An ID can be self-employed and may have higher earning potential, however, there may be less work-life balance and greater unpredictability in employment. A self-employed ID may also miss out on benefits such as a 401k, health insurance, and paid time off. Health insurance can greatly impact net compensation. Full-time positions generally provide greater stability, but if you are looking more for flexibility then freelancing may be for you.

When looking for a job, it is best to search for multiple terms to find as many results for potential leads as possible. Other search terms for IDs include instructional developers, instructional systems designers/specialists, or learning/educational technologists.


In order to be successful, a potential ID should be organized, a self-starter, and be able to work individually. An ID may be juggling more than one project at a time and needs to be able to juggle the requirements and deadlines for each project simultaneously. Work throughout the day is completed independently with occasional meetings to discuss progress.

Typical Day

IDs work the typical Monday-Friday 8 AM-5 PM schedule. Most of the time IDs work on projects individually with some collaborative meetings. Before creating a course, an ID will first meet with the client to uncover their needs. Then they will come up with a design plan, interview SMEs, and research the subject matter to ensure the information is accurate, up-to-date, and relevant. 

Most work days are spent working on projects, building courses, creating instructional materials and outcome assessments, and designing engaging graphics/videos. An ID will receive feedback from the SMEs, clients, or course participants and revise as necessary. An ID may also be required to train individuals presenting the course.

instructional designer leading a meeting

Tailor your Resume from Teaching to Instructional Design

Teachers possess the background to create a strong resume for instructional design, even without much experience. Skills related to lesson planning and curriculum design (see Transferable Teaching to Instructional Design Skills above) should be highlighted beneath each teaching position. For example, instead of listing the English classes taught, describe using strong action words how you chose certain pieces of literature based on the learning objectives of the course, how you adapted your classroom instruction for different learning styles, or how you developed quizzes to follow each chapter for To Kill a Mockingbird. 

You will also want to highlight any experience you have with technology such as Storyline and briefly list projects you have worked on. Your portfolio will feature your completed projects. Employers will want to visualize your work, so it is essential to create a portfolio in addition to your resume.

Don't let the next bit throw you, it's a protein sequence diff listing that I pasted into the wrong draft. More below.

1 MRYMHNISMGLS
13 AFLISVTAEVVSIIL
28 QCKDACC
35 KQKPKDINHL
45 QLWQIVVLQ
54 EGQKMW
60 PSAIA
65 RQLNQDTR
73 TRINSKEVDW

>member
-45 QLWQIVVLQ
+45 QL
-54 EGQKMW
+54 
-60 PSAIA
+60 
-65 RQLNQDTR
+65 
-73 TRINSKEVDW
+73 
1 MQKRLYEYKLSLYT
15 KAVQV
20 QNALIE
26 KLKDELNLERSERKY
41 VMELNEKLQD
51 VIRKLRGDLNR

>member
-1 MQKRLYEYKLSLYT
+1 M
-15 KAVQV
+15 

Highlighting the transition of your curriculum from in-person to e-learning during COVID-19 is a great start to your portfolio. E-learning Heroes provides prompts to help you build a portfolio if you have not worked on any actual projects yet. Another idea is to offer to volunteer to create educational products for an organization that interests you. For example, you can reach out to a local animal shelter and develop content used to teach children about caring for a pet. 

In-depth detail on setting up a portfolio is beyond the scope of this introductory article, however, Ashley Chiasson has a four-part series on setting up a portfolio for ID. She also has tutorials for Storyline available on her website.

Setting up a Linkedin profile is necessary for networking and making connections with other IDs. It can also be useful for finding clients or full-time jobs. Similar to your resume, your Linkedin profile will highlight your planning and design experience as well as your portfolio. 


An interviewer will likely ask questions about your portfolio or projects you have worked on. You should know your projects inside and out and be able to discuss any successes and difficulties you had with the project. 

As a former teacher, describe your own approach to designing classroom instruction. This can include how you developed learning objectives, sequenced activities, and measured the effectiveness of your instruction. Discuss the new technologies you learned, such as Canvas, and how you incorporated them into your own classroom instruction. Give examples about a time when you collaborated on a team and how any disagreements were resolved.

Experiencing Elearning gives an overview of additional interview questions. 

Potential Downfalls of Quitting Teaching to become an Instructional Designer

Landing a job in instructional design without experience, networking connections, or additional education may be difficult. It is likely you will have to obtain a master’s degree or perform some unpaid work to build up a portfolio. An ID should also be technologically savvy to some degree, and this job is not for you if you have difficulty with basic computer skills.

Compared to teaching, Instructional design is less structured. You need to be motivated, organized, and a self-starter to meet deadlines. 

Similar Careers

Curriculum Design

Curriculum design may be synonymous with instructional design in some positions, but this is not always the case. Similar to IDs, Curriculum designers will also design instructional materials. Curriculum designers will play a larger role in refining and developing the curriculum content based on best practices and current evidence rather than solely developing the delivery of the content. The educational path for a Curriculum Designer is similar to that of an ID. 

Graphic Design

IDs work closely with graphic designers to achieve a similar goal. Graphic designers are more focused on the visuals such as graphs, photography, or videos needed to supplement the learning materials. A bachelor’s degree or technical training in graphic design can help you land a job and learn the skills necessary to transition careers.

Helpful Links

Devin Peck– How to become an ID overview and salary report

eLearning Coach– list of ID programs

E-learning Heroes– Prompts for portfolio 

Ashley Chiasson– Portfolio building and Storyline tutorials

Experiencing Elearning– Additional interview questions

Interested in staying in the education field, but want to stay more behind the scenes? Transitioning careers from Teaching to Instructional Design may be for you! Leave a comment below or check out some other career options, including actuarial science or physical therapy!